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Kurds win in Baghdad

The old Kurdish guerrilla leader is savoring his most recent victory, won not on the field of battle but in the arid drawing rooms of Baghdad”s constitutional convention.



In three weeks of talks here, Massoud Barzani, the former guerrilla leader, quietly secured in the new Iraqi constitution virtually everything the Kurds were asking for, enshrining powers of autonomy that approach those of a sovereign state.



“Let me tell you, politics is much more difficult than war,” said Barzani, 59, leader of the Kurdish Democratic Party, who was a warlord when he was younger. “In politics, there are so many more fronts.”




''The Kurds act as if they are representatives of a state and we in Iraq are another state'' - Shiite leader

The new Iraqi constitution, which will go before voters on Oct. 15, grants the Kurds vast lawmaking powers, control over their 60,000-man militia and authority over new discoveries of oil and gas.



The Kurds even secured a deadline of Dec. 31, 2007, for bringing back tens of thousands of Kurds expelled by the armed forces of Saddam Hussein in the 1980s.



The constitution limits the exclusive powers of the central government in Baghdad to a few important areas like control over currency, foreign policy and defense.



Policy making in areas like health care and the environment would be “shared” between the Kurds and Baghdad, but the Kurds would have the right to change most federal laws if they conflicted with local legislation. That includes federal taxes.



The new constitution would ratify all laws passed by the Kurdish regional government since 1992.



In effect, the new Iraqi constitution formally ratifies the quasi-independent status the Kurdish region has held since 1991, when the murderous postwar rampages of Saddam prompted the United States to set up an aerial security umbrella that allowed the Kurds to flourish outside the control of the central government in Baghdad.



In the new constitution, the Kurds did not achieve significantly new powers, but they did not give any up, either.



The one significant concession made by the Kurds in the constitutional talks was the deletion of language allowing them the right to secede, under certain circumstances, from the Iraqi state.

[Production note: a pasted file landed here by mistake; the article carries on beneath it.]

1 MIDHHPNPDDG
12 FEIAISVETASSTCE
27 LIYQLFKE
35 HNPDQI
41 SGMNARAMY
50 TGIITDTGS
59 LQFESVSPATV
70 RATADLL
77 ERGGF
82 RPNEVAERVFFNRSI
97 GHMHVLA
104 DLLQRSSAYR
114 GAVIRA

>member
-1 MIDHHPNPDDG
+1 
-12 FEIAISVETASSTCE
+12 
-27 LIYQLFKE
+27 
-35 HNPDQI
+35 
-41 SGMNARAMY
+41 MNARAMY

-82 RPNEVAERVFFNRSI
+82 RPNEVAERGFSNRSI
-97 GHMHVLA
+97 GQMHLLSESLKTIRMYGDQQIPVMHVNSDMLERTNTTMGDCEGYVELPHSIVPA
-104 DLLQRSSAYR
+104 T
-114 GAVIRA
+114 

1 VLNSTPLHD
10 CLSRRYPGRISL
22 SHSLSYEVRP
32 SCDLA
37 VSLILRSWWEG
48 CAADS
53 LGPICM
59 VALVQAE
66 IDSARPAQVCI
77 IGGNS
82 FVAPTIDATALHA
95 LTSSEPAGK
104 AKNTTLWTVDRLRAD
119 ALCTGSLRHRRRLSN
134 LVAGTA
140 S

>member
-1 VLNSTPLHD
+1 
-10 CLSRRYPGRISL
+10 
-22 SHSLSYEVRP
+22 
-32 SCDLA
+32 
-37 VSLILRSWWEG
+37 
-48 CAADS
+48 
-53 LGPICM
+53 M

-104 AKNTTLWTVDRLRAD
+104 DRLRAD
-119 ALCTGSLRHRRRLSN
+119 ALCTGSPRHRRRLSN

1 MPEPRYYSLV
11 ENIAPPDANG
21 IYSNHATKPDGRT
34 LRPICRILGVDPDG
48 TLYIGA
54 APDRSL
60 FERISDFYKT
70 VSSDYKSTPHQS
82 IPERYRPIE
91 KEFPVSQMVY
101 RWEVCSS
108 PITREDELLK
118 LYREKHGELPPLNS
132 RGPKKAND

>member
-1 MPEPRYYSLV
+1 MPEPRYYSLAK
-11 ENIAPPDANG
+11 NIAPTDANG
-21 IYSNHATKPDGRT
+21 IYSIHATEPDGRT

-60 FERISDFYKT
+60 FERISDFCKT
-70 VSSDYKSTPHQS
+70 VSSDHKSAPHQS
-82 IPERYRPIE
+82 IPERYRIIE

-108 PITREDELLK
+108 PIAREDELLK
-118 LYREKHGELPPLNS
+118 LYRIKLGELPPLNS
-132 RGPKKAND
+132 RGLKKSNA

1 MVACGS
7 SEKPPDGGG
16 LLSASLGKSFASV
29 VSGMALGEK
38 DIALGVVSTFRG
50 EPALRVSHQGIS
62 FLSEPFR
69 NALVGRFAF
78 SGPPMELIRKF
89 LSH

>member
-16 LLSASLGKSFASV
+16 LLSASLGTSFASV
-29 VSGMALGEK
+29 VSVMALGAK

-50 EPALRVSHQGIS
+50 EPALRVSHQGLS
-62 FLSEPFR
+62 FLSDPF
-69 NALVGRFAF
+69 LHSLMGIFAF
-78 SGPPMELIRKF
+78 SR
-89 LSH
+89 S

Kurdish leaders say they regarded the secession clause as mostly symbolic. They leave little doubt that they regard the new constitution as but a way station on a journey to eventual independence.



“In the last decade, major changes took place in the world that gave many people their freedom,” Barzani said. “I would not be surprised to see such changes in our region.”



But he chose his words carefully, so as not to offend his friends, like the Americans, or his adversaries, like the Turks and the Iranians, who have significant Kurdish minorities in their countries that they fear might make similar demands.




The new constitution would ratify all laws passed by the Kurdish regional government since 1992.

“The constitution should not just be ink on paper,” Barzani said. “Until such time, we will adhere to it.”



It was no small irony that the negotiations over the constitution, which is intended to hold this fractious country together, took place inside the Baghdad compound of Barzani, who has spent much of his adult life trying to keep the rest of Iraq at bay.



Indeed, some of the most crucial talks over the constitution unfolded beneath a portrait of Mustafa Barzani, Massoud”s father, a guerrilla leader who founded the Kurdish Democratic Party in 1946.



For most Iraqi leaders, Kurdish autonomy was so firmly entrenched, and its existence so morally compelling, that it could not be seriously disputed in the negotiations. In the 1980s, Saddam and his forces are believed to have killed many Kurds, many with poison gas.



But some Iraqis do worry that the precedent set by Kurdish autonomy could ultimately spell the end of Iraq - first by Kurdish secession, and later by similar designs by others, like Iraq”s majority Shiites, who secured the right to set up an autonomous region of their own.



The critics also worry that the new constitution, by declaring that control over resources like water must be shared, may also have sown the seeds for future conflicts.



“The Kurds act as if they are representatives of a state and we in Iraq are another state,” said Wael Abdul Latif, a Shiite member of the Iraqi constitutional committee. “Under this constitution, Kurdish independence is just a matter of time.”



At a news conference this week, Zalmay Khalilzad, the U.S. ambassador here, suggested that granting the Kurds extensive powers of self-rule - that is, setting up a federal system - was the only realistic option. The Kurds, he said, would not have tolerated anything less.



“The Kurds say they will not come back unless Iraq is federal,” Khalilzad said, using the word for strong regional autonomy.



It is evident that the Kurds have longer-term goals. In a nonbinding referendum held in Iraq”s three Kurdish provinces in January, some 98 percent of those who voted cast ballots in favor of independence. If the central government in Baghdad tried to curtail Kurdish powers, the demands would grow more insistent.